“It’s quite exciting to go back though and look at the progress being made, particularly with family planning.”
Bruce explained that maternal deaths and infant mortality were major health issues.
“On patrol our family planner is the busiest,” he said.
“When we first went over there was no way a woman would have a contraceptive implant for family planning put in without her husband agreeing, but now we have women coming and getting implants and the husbands are better educated about why this is important.”
Gayle used her teaching background to help the team members with their roles as educators.
This included making books and charts containing health information surrounding topics such as malaria and diabetes.
“We educated the community, the health workers and the patrol members as well,” she said.
Last year ADI rural health patrols reached more than 46,000 people who otherwise would not have access to health care.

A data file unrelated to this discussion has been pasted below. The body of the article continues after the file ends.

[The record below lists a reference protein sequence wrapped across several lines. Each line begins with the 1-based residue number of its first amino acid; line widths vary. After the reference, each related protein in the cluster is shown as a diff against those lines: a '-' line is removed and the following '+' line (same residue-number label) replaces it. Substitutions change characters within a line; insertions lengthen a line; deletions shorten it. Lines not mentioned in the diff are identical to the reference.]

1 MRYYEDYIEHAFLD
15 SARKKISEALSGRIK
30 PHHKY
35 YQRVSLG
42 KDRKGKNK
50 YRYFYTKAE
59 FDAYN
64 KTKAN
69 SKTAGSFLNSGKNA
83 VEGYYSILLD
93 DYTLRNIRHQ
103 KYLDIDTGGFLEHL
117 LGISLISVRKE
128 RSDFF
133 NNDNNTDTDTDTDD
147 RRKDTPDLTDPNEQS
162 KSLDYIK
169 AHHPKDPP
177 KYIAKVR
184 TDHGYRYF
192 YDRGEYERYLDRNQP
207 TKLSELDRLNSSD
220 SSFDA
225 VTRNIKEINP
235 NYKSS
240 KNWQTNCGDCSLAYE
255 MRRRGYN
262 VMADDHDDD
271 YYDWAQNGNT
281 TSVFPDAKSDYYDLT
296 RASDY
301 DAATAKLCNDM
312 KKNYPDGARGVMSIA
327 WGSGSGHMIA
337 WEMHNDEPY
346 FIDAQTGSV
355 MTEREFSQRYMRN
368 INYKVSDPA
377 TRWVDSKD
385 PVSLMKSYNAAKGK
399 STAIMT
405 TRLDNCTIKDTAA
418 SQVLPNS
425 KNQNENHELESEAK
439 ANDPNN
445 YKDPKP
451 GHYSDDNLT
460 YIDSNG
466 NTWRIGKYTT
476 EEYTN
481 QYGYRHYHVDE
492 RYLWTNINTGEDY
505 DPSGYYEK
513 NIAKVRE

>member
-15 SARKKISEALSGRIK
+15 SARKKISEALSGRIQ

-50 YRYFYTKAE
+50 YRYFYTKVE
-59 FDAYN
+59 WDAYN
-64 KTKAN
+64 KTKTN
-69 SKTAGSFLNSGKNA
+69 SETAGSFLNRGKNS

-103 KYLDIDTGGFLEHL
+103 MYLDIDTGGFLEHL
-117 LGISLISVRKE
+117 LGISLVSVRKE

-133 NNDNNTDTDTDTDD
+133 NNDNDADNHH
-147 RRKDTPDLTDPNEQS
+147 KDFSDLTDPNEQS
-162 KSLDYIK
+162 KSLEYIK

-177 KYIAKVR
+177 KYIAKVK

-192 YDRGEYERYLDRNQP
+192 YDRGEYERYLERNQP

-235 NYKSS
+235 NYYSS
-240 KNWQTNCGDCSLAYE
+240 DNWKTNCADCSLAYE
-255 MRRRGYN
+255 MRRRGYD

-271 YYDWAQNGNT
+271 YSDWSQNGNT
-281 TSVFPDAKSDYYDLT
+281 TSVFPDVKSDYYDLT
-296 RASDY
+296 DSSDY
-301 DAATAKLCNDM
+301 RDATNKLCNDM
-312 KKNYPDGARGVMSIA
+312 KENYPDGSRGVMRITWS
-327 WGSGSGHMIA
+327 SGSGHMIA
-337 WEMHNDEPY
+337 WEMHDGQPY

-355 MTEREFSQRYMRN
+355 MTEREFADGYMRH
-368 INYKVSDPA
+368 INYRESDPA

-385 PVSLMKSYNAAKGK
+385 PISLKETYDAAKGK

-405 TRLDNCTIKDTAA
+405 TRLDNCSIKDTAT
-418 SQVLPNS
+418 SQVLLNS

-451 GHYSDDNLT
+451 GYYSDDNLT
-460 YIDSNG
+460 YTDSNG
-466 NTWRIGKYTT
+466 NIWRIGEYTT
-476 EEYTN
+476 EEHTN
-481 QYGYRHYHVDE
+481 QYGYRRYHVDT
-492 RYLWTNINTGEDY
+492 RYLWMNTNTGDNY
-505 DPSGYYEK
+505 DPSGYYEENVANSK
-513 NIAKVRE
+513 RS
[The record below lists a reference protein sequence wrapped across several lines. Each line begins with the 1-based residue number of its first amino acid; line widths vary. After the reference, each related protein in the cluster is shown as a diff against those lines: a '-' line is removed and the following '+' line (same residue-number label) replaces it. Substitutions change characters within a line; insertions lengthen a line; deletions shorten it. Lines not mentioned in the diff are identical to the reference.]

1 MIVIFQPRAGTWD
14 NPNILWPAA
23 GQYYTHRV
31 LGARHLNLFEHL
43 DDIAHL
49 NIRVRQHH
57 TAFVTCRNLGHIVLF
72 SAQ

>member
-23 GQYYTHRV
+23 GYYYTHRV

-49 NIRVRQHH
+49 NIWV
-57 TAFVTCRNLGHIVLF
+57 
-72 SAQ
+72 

Living the village life
Some days up to 300 people are seen by some or all of the volunteers.
“We get hot and sweaty, are tired thirsty and hungry,” Gayle said.
“In the morning we load our medical equipment, then unload and carry them often in the pouring rain and repeat the process in the afternoon.
“We sleep on a mat on the floor under a mosquito net. If there is no fish caught that day our food is bully beef from a tin with some tough green leaves and lots of rice.
“But at the end of a long day we join the children to walk to the incredibly beautiful river for a wash, to clean our clothes and take in the fact that we are a part of village life and what a privilege that is.
Bruce and Gayle said the patrol members were great story tellers and at the end of a really busy day there was nothing better than sitting on a beach in the moonlight listening to their stories and joining in the laughter.
“No power, no phones, just the sounds of the tropical jungle, the water and the laughter - we are ready to start a new day,” they said.